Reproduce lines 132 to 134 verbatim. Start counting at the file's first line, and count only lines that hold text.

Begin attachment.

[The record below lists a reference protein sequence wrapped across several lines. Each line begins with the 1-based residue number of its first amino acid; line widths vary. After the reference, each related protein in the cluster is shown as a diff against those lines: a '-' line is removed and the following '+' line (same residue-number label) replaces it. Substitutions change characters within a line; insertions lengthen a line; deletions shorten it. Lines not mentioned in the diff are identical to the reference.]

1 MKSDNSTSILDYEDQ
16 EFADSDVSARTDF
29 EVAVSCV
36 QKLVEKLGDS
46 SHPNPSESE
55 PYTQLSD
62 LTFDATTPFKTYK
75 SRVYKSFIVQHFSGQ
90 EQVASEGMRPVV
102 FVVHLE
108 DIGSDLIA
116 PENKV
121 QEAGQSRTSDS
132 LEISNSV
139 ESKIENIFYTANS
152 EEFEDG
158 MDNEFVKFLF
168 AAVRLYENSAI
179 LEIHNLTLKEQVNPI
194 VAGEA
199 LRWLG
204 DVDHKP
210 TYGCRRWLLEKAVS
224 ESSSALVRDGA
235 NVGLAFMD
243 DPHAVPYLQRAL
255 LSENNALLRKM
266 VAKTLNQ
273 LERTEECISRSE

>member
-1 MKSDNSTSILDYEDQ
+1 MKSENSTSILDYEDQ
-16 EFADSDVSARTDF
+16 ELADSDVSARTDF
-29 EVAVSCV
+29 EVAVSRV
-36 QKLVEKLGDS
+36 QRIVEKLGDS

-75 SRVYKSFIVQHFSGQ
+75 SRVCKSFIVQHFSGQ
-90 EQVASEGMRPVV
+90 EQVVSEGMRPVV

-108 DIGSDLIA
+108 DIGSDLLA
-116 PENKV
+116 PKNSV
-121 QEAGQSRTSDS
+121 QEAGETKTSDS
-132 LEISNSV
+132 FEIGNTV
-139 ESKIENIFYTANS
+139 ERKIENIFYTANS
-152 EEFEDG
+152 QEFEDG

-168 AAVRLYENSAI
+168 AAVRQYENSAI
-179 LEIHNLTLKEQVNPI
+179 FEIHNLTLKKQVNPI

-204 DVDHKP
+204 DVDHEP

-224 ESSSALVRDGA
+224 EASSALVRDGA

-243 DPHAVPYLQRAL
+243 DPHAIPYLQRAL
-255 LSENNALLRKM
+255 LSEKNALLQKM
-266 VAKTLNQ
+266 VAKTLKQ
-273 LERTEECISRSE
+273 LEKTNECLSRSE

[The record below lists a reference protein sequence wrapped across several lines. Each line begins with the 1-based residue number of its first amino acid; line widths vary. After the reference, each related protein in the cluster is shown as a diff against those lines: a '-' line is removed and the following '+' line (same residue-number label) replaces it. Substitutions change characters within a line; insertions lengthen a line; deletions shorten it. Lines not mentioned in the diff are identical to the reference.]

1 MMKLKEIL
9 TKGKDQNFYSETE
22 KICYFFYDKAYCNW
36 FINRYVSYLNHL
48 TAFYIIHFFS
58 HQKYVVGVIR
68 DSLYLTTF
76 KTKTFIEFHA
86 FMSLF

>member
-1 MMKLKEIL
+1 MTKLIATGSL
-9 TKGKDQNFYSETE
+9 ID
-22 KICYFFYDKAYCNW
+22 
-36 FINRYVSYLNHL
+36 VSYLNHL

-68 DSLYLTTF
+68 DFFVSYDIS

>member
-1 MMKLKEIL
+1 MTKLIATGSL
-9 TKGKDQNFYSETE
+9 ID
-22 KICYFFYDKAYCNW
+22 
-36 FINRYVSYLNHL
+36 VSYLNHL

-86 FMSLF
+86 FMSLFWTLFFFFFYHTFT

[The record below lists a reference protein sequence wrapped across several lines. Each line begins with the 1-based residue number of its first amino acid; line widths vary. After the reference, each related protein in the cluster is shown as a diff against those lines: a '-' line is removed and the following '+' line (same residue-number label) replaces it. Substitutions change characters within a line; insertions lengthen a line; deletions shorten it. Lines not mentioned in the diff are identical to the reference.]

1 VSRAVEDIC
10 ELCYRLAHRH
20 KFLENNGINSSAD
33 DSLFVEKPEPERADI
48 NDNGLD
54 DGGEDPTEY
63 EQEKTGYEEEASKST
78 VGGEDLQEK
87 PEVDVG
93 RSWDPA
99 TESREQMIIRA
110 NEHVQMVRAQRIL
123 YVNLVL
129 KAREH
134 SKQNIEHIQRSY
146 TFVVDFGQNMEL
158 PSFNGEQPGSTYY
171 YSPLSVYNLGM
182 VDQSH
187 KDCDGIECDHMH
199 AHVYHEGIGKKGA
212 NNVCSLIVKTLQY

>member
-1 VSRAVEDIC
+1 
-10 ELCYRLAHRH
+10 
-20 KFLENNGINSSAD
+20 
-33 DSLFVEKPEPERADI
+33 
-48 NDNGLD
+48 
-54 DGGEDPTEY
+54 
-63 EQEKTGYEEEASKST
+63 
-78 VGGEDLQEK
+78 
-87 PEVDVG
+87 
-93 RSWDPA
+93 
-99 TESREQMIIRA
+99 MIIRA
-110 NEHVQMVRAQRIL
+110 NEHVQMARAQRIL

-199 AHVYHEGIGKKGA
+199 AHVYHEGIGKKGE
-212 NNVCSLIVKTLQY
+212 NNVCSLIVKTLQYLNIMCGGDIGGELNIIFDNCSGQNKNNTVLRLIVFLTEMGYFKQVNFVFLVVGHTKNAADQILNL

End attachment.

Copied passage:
-20 KFLENNGINSSAD
+20 
-33 DSLFVEKPEPERADI